Published Friday, April 7, 2017 at: 7:00 AM EDT
Capping a string of strong quarterly gains, stocks posted a total return of 6.1% in the first quarter of 2017.
That followed a return of 3.8% in the fourth quarter of 2016, which followed a return of 3.9% in the third-quarter and a 2.5% return in the second quarter of 2016.
With dividends, the total return on the blue-chip companies in the Standard & Poor's 500 index was 17.2%, for the 12 months ended in March 31.
That's a strong bull run!
The first quarter's gain continued the fourth quarter "Trump rally," although a steady stream of strong economic and earnings data played a strong supporting role in the advance to new record highs.
Stocks over the one-year period recovered from last year's profit-collapse in the energy and mining sectors and, after the November 8th national election, enthusiasm for what the Trump presidency might mean for the economy and corporate earnings pushed prices higher still.
For the five years ended March 31, the total return on shares in large publicly-held American companies soared by 87%!
Like a phoenix rising from the ashes, stocks have staged an extraordinary comeback from the near collapse of the world financial system in 2008.
After trading sideways for approximately one year from mid-2015 to mid-2016 - and hitting two air pockets - the stock market broke out of that range in the second half of 2016, and gained additional momentum post-election.
The likelihood of a bear market - a correction of at least 20% - increases as the bull market grows older. However, fundamental economic conditions that have accompanied bear markets in the past were not present when the first-quarter of 2017 ended. Precursors of a serious market downturn in the past - such as restrictive Fed policy, slowing economic growth, stock market overvaluation, and irrational exuberance - were not evident as the second quarter of 2017 got under way.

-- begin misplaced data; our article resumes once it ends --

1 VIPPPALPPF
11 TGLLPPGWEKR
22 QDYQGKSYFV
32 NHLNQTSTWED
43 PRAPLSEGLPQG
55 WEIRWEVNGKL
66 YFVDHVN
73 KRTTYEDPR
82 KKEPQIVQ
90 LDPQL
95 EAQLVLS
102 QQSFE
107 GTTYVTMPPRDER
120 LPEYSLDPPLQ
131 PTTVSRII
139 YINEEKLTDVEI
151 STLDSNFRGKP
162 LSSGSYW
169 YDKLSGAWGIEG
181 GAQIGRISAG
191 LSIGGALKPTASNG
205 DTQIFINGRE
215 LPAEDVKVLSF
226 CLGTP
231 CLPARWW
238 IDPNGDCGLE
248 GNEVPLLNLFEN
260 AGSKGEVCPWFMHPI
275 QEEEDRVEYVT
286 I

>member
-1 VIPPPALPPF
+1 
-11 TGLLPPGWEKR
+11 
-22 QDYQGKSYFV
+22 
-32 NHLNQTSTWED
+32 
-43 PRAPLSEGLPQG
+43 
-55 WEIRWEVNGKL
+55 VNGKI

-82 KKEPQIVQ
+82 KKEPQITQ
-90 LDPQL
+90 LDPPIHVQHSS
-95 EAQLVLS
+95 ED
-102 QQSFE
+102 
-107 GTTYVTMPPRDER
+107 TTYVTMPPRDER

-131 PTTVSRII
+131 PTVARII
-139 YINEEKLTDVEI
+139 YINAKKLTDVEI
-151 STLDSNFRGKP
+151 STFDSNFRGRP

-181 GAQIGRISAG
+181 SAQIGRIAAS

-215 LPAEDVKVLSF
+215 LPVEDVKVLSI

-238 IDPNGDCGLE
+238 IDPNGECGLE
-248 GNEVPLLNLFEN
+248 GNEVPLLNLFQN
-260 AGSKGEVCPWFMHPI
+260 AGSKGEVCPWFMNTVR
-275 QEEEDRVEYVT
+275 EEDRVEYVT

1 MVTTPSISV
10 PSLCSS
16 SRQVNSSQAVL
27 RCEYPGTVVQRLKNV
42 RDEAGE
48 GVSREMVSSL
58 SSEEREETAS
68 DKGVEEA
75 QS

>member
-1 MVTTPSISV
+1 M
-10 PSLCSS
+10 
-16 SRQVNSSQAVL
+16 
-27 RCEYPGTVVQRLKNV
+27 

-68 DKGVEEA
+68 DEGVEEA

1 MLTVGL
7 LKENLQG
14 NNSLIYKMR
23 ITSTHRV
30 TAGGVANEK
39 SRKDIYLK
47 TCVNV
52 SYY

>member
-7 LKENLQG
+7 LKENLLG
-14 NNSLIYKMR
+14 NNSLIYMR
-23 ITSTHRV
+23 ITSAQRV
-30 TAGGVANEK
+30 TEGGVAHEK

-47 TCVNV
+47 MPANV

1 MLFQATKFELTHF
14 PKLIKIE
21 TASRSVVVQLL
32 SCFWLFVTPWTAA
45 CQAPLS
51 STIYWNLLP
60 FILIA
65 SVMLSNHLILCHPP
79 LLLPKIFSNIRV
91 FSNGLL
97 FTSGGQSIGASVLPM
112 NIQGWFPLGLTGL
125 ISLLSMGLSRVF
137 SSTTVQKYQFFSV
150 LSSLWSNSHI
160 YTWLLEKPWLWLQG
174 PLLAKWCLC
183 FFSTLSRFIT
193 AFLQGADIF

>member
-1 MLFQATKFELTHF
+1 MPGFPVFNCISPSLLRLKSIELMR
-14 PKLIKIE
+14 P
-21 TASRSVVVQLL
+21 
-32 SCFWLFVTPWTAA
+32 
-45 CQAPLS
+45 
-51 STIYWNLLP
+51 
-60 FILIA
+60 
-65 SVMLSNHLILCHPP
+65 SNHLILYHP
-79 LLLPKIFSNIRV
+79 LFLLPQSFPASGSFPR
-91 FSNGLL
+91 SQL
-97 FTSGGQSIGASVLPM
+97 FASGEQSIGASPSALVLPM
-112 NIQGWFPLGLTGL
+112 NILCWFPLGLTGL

The Labor Department Friday said the unemployment rate in March sank to 4.5%. That's as low as it has been since the peak of the last economic expansion in 2007. The U.S. economy is at full employment.
Not surprisingly, job creation in March slowed. That's to be expected, as the economy has been running at full employment for months, the labor market has tightened, and wages and benefits have accelerated steadily for months.
At the helm of the Federal Reserve, meanwhile, Chair Janet Yellen has been steering slowly and steadily toward rising interest rates.
While the tide has changed and the pace of economic growth for months has risen, signals of further growth are on the horizon and seems likely barring some unforeseen obstacles.
On Friday, the Standard & Poor's 500 closed the week slightly lower but remained within about 1.5% of its all-time high.
Stocks have had an amazing run. Uncertainty increased last week after the U.S. fired 59 Tomahawk cruise missiles to reduce Syrian President Bashar Al-Assad's air power after his forces attacked their own people with deadly sarin gas. Meanwhile, no clear way to finance a much-anticipated federal tax cut has added to worries about whether stock prices are vulnerable.
If the U.S. effort to prevent further attacks on innocent civilians in Syria flares into a dispute with Syria's backers in Iran or Russia, or if tax reform emerging from Washington is disappointing, a correction of 10% or 15% could come at any time.
However, economic data has been stronger than expected for many months, and consumers are in the best shape in years. Better than expected growth could propel stocks higher still.
Long-term investors should not be distracted by near-term uncertainty and stay focused on what's beyond the next drop or surge.
This article was written by a veteran financial journalist based on data compiled and analyzed by independent economist, Fritz Meyer. While these are sources we believe to be reliable, the information is not intended to be used as financial advice without consulting a professional about your personal situation.
Indices are unmanaged and not available for direct investment. Investments with higher return potential carry greater risk for loss. Past performance is not an indicator of your future results.
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